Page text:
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How Nepal ignored threat of imminent earthquake

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Unplanned growth despite the region being quake-prone led to massive destruction

Every year Nepal observes January 16 as National Earthquake Safety Day. It is ussually a sober occasion when some non-government organisations and a few government departments take out a rally and circulate leaflets on safety measures.  But there was never a public acceptance that a great earthquake of the 1934 magnitude would strike.

On the other hand, hardly known in public sphere, a group of scientists and a few newspaper and magazines always warned of serious threats of an earthquake like that of 1934. The 7.9 magnitude earthquake that ravaged the country Saturday is, though, a little less in magnitude than the one in 1934 (8.4 Richter), it is the biggest since then.

On July 28, 2014, one of the few seismologists who have been warning of a return of a 1934-scale earthquake was widely quoted in the media with a definitive warning. “Personally, I’m terrified. I’ve worked in the aftermath of some of the world’s biggest earthquakes – Haiti, Bam, Kashmir and Gujarat – but this is going to be far worse,” said Moira Reddick, coordinator of the Nepal Risk Reduction Consortium, based in Kathmandu, while speaking to media. “It gives me nightmares. I have a disaster preparedness kit at the bottom of my garden – a shovel to dig people out, water, tinned food, a battery radio and so on. Other people think I’m crazy but I’m envisaging that I might have to house 30 people in my garden.”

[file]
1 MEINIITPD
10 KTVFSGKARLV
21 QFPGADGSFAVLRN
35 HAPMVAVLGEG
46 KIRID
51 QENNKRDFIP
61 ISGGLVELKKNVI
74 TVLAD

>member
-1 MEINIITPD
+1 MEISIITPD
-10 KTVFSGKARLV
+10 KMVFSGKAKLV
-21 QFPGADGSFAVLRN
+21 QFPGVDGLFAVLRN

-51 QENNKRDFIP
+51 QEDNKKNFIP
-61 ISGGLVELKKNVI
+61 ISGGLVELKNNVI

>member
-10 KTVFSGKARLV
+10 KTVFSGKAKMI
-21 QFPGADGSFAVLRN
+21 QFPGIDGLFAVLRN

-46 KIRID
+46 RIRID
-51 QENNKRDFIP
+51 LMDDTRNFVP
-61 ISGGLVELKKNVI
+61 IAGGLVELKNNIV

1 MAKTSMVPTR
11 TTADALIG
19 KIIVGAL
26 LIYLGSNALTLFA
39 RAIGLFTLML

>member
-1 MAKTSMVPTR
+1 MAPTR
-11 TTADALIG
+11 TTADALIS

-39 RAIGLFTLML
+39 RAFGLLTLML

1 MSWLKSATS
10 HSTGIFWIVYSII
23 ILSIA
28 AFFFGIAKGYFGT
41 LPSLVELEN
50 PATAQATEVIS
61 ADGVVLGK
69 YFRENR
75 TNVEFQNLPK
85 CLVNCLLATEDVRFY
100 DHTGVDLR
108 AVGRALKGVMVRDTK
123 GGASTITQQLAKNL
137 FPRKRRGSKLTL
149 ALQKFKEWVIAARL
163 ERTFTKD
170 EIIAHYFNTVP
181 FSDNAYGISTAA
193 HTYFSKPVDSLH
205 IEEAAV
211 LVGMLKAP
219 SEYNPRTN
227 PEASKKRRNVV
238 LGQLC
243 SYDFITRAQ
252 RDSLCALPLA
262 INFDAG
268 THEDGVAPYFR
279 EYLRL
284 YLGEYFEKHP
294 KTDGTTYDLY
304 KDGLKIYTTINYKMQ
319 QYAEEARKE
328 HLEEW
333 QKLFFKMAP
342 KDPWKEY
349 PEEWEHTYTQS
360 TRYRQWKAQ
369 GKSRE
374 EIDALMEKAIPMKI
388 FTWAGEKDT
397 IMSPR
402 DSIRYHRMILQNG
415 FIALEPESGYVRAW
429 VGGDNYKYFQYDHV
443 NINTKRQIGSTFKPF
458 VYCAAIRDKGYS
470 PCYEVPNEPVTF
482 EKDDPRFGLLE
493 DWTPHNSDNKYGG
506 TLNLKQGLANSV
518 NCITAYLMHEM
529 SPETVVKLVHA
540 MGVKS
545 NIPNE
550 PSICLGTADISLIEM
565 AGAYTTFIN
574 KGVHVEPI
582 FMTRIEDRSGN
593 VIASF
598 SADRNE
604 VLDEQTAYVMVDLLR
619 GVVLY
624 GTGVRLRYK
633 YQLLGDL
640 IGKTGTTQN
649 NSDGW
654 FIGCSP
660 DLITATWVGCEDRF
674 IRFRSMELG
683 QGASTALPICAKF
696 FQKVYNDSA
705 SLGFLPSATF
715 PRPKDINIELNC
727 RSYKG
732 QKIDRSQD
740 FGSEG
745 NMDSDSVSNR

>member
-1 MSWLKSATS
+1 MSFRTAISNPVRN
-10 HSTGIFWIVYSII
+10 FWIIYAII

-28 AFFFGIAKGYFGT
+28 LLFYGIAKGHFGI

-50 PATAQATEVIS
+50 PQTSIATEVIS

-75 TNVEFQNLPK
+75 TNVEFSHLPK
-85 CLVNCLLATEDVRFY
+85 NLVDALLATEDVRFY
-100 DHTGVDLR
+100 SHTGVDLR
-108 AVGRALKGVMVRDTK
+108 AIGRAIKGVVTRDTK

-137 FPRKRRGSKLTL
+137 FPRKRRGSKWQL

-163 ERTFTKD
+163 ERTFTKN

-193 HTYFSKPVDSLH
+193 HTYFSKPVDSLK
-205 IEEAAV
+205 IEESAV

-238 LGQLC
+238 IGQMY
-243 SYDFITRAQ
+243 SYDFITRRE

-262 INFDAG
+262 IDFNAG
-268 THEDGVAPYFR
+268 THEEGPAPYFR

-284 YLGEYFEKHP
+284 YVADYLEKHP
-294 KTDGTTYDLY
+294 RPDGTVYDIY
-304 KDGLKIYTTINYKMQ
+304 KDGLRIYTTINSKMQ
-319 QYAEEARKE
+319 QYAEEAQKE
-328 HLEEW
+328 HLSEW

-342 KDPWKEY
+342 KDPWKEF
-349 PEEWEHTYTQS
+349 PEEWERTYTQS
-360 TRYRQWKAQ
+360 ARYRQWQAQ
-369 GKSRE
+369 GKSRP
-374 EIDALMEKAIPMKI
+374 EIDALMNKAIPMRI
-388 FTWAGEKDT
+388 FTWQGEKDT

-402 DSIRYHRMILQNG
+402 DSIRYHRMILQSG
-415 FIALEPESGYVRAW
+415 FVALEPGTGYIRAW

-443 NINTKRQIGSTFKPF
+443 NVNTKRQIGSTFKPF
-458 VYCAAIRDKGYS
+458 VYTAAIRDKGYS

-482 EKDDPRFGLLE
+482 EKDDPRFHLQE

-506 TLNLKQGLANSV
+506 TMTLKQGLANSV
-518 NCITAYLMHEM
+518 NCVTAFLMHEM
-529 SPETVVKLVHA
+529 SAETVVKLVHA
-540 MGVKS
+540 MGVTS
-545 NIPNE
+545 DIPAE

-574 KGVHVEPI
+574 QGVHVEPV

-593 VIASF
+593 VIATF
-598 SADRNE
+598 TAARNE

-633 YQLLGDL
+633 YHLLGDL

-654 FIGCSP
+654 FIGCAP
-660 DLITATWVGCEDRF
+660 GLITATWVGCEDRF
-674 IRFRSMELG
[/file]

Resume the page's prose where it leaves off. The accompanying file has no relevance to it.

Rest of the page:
Seismologists like him have been studying the faultline in Nepal that is the epicenter of many earthquakes like the current one.  The faultline almost runs below and along with the country’s busy Mahendra Highway.

A series of scientific studies of this faultline have adequately warned that Nepal was expecting a big earthquake. Going by past history, Nepal is expected to have a 1934 range earthquake every 80 years.

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But as it is said earthquake does not kill, lack of preparedness for it does. For example, Kathmandu valley is made of soft sediments through which seismic waves don’t pass quickly, thus causing more shocks and causing damages. It is located on the site of a prehistoric lake. “They magnify the shaking of an earthquake as much as eight times,” media quoted Lok Bijaya Adhikari, a seismologist at the National Seismological Centre in Kathmandu.

But despite this scientific fact, the valley has hardly taken into consideration this fact while expanding. Kathmandu has grown and expanded into a congested and dense concrete jungle. Though there are official building codes to make them quake-resistant, there is hardly any adherence to it. After a major earthquake in 1988, Nepal for the first time started focusing on building codes and also took up scientific research on understanding the country’s earthquake vulnerabilities. In many public functions to mark the earthquake safety day the General secretary of National Society for Earthquake Technology-Nepal (NSET) Amod Mani Dixit has been making this panic statement: “Despite making certain improvements in safety against earthquakes, Kathmandu valley’s more than 60 percent houses will be destroyed in case of a major quake. There will be over 100,000 deaths and 300,000 injuries.” Despite such specific calculation, and the recent experience of earthquake of 2011, the country first ignored the warnings and also lacked the capacity to prepare and make provisions for such big eventuality.

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